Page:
Practice Reframing the 8 Causes of Conflict, Part 1

I believe that there are eight fundamental causes of conflict. In this and the next post, I look at them in detail, with the goal of reframing how we think about the causes and how to practice to have more productive conflict. 

How do we get better at reframing conflict without practice?

A lot of people don’t want to practice. It’s understandable. Practice is difficult. It’s do, or do not, there is no try. The interesting thing about that video is that Luke Skywalker practiced a lot to control the ship in The Empire Strikes Back. He didn’t just walk up to his ship and raise it out of the swamp. He practiced with stones first.

Many public figures often don’t talk about their practice. Their followers dream about their successes and how to emulate them. Here’s a secret: you can. Not with 10,000 hours of practice, which is a popular goal. You can with deliberate practice. Check out the original article, if you want to learn more about deliberate practice.

Practice Reframing the first 4 Causes of Conflict

Art Bell and Bret Hart (not the professional wrestler) published studies in 2002 and 2009 that examined the eight major causes of conflict. The focus of their work was on workplace conflict, but as we know, workplace conflict simply projects all conflict. I’ll identify the first four causes, provide context into why these are common causes, and provide insight into how you can practice reframing when these factors cause your conflicts.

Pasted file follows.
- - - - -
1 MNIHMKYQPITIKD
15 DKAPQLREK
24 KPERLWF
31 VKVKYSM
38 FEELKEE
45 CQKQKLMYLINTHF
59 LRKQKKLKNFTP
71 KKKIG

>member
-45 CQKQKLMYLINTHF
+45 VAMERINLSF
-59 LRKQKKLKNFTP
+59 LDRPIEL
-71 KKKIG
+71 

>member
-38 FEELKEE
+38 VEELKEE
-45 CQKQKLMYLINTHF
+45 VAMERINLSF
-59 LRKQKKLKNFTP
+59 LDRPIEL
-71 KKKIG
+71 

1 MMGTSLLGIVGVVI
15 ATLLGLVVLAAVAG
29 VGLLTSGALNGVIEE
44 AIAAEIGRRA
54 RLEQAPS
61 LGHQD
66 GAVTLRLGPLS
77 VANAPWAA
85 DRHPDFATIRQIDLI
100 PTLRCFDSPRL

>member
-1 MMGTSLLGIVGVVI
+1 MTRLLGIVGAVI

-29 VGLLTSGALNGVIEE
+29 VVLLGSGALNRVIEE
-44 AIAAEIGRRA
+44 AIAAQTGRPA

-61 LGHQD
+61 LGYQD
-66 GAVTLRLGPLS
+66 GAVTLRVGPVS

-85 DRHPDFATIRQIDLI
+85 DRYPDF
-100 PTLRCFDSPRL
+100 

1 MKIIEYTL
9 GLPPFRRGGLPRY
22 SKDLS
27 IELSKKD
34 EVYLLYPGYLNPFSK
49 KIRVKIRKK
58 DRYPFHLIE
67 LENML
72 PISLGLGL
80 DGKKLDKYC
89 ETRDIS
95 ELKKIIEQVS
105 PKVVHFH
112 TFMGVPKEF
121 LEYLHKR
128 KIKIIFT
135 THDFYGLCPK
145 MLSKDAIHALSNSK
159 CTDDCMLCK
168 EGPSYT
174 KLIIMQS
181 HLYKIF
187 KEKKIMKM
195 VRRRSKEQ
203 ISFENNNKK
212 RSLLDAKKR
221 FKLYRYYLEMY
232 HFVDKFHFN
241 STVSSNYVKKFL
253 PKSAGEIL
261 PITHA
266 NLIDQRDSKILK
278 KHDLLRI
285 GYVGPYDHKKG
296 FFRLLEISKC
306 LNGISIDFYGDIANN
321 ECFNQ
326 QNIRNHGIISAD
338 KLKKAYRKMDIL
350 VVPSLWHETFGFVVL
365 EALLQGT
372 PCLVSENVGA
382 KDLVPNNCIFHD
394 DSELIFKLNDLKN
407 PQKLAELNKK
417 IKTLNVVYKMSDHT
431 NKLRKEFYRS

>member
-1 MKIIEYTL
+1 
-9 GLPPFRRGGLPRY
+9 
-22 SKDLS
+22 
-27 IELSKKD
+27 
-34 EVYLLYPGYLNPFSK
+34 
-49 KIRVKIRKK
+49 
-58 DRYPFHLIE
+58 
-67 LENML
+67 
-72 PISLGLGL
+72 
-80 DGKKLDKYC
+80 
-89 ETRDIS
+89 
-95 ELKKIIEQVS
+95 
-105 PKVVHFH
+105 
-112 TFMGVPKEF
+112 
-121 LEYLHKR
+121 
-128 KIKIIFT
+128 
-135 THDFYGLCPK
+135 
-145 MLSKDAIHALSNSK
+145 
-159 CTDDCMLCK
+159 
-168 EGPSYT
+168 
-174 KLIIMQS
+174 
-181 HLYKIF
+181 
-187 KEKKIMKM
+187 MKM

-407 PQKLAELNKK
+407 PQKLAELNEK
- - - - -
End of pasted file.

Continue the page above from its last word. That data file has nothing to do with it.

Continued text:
Cause 1: Resources

Money is hard. Either you have too much or you don’t have enough. If you have too much, pressures about how to spend it rise from your inner and outer circles. If you don’t have enough, it can be challenging to keep up a vibrant social life and FOMO increases. If an argument arises about money, it is often not about money at all. When someone envies your financial situation, that person’s concern is likely about their own financial situation. When your social circle’s financial situations are substantially different, maintaining these relationships without envy is challenging.

When we reframe these money situations, it is important to offer help. Not necessarily financial help, but potentially money management help. If that’s not comfortable, think about fun activities that are inexpensive.

In contrast, when money-shaming is the issue, the cause is probably not about money. The cause of the money shaming has something to do with the relationship. Instead of simply saying no to that expensive activity, it would be easier to find less expensive activities to spend your time on.

Cause 2: Approaches to conflict

Your approach to conflict is instrumental to how you reframe conflict. There is a good chance that your approach to conflict differs from the person with whom you are conflicting. This makes it incredibly challenging to manage that conflict. As a first step, you must learn how you approach conflict. Then, with practice, you can adapt your approach to conflict to specific situations.

After you’ve practiced, you can start to decide what others’ approaches to conflict are. Once you have a grasp on your approach and can figure out how others are approaching conflict, you’ll have a much easier time resolving conflicts. Style matters.

Cause 3: Perceptions

Have you ever played the game, telephone? If not, try it. If you have, you understand how important perception is in communication. As you might imagine, perception amplifies in conflict. There are many situations where you thought you heard something, only for the speaker to later correct you on what you heard. There are also many times where you said something that the listener interpreted in their own way.